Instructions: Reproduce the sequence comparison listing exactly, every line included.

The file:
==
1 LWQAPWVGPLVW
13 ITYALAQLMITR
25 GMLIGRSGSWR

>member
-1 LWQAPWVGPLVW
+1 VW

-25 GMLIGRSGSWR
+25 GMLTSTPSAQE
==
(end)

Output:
1 LWQAPWVGPLVW
13 ITYALAQLMITR
25 GMLIGRSGSWR

>member
-1 LWQAPWVGPLVW
+1 VW

-25 GMLIGRSGSWR
+25 GMLTSTPSAQE